For some two decades, information society researcher Risto Linturi has had the opportunity to monitor technological developments from a front-row seat. In his recent survey, he analyses robotisation, a phenomenon with unexpectedly surprising impacts.
Robots have arguably been feared and expected more than any other issue related to the future.
“People often fear that robots will steal our jobs,” Risto Linturi states.
However, according to the analysis Linturi made with Ossi Kuittinen for the Ministry of Transport and Communications and the Ministry of Employment and the Economy, this is not the case. According to Linturi, robotisation differs from traditional automation, in which simple work phases are performed as large-scale series.
Robotisation is based on the principle of producing small series for individual needs using a highly developed robot. Search engine marketing and social media support this development.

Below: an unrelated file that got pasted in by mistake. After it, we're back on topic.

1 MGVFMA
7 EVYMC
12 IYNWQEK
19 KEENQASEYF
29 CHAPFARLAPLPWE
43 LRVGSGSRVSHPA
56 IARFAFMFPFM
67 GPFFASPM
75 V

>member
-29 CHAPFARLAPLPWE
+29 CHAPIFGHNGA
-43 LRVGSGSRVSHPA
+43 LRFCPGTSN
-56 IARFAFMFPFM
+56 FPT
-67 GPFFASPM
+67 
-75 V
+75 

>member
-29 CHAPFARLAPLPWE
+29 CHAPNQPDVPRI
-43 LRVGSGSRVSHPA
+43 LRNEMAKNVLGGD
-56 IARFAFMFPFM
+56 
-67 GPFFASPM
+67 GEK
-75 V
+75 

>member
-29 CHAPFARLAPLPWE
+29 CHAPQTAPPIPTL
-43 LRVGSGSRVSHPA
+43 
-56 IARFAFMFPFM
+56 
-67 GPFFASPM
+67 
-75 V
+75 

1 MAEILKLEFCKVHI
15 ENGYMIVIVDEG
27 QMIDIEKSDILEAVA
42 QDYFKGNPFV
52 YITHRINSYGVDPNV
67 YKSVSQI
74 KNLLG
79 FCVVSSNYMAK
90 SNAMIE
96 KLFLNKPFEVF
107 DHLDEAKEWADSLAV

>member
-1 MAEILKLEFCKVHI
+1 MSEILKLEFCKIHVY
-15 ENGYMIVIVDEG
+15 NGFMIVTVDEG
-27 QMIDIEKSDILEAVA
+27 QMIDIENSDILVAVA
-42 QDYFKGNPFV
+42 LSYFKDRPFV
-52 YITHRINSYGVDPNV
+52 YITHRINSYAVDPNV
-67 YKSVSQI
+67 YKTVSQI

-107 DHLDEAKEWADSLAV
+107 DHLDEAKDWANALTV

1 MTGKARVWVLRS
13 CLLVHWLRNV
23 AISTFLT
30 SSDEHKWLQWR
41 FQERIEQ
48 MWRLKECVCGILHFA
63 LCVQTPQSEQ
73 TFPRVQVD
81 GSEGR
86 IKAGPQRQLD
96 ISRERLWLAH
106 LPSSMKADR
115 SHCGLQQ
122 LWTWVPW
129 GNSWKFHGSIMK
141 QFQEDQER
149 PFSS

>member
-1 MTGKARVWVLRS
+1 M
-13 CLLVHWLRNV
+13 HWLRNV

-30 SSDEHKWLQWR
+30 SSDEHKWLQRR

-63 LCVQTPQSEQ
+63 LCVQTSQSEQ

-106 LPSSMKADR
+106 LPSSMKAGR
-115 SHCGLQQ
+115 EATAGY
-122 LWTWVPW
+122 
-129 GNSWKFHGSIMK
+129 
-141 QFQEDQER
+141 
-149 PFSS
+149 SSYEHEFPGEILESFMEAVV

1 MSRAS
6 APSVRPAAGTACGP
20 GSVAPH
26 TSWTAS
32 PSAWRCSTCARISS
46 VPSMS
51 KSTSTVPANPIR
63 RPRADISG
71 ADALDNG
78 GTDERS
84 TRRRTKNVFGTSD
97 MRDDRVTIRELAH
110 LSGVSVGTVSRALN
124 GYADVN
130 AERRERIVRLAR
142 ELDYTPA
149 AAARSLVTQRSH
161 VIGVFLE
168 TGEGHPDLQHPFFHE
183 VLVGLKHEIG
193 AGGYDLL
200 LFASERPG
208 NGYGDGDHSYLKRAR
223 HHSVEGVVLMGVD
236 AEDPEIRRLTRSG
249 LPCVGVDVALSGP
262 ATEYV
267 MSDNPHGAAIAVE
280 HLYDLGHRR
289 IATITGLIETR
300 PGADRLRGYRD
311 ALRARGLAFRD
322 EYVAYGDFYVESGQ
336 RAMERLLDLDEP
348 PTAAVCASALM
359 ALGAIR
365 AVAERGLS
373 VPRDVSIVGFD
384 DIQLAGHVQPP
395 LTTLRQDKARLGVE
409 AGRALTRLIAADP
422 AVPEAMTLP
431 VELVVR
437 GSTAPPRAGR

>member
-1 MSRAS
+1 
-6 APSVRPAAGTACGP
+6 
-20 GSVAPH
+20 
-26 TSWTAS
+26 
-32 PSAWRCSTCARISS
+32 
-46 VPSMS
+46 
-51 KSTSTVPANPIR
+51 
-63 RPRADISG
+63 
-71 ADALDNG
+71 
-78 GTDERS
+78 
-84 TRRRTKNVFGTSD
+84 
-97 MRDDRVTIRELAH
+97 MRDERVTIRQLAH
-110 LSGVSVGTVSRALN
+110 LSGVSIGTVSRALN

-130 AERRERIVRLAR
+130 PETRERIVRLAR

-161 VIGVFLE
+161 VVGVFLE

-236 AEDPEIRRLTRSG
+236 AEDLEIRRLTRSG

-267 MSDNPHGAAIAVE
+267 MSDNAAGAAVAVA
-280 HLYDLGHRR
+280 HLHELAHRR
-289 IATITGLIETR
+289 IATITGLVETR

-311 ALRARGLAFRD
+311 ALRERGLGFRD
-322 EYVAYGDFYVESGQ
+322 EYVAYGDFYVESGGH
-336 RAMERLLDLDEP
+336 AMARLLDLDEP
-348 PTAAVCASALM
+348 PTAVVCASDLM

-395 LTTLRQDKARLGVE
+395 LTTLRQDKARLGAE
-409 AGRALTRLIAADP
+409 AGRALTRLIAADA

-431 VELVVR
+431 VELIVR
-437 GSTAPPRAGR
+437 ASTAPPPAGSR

“Instead of producing millions of copies of a certain product in a highly automated factory and then shipping them to hypermarkets in containers, a small, robotised production line can create a localised group of different products to be distributed in the nearby areas,” Linturi explains.
It thus seems that robotisation will increase the significance of local production. Linturi is particularly happy with the fact that productivity and well-being at work are increasing hand in hand.
In addition, robotisation promotes entrepreneurship, as it decreases the amount of capital needed to become a producer. Digital software and extensive digital know-how are prerequisites for production.
“This could be developed as commercial services, but also through crowdsourcing,” Linturi says.
In the long run, robotisation may shake the foundations of the current economy.
“Diversity in products and services reduces the influence of the market economy, thus increasing the importance of the network economy, which is based on social capital. This will show in, for instance, advertiser-funded or inexpensive services, as well as an increase in communality,” Linturi continues.
Text: Johanna Hytönen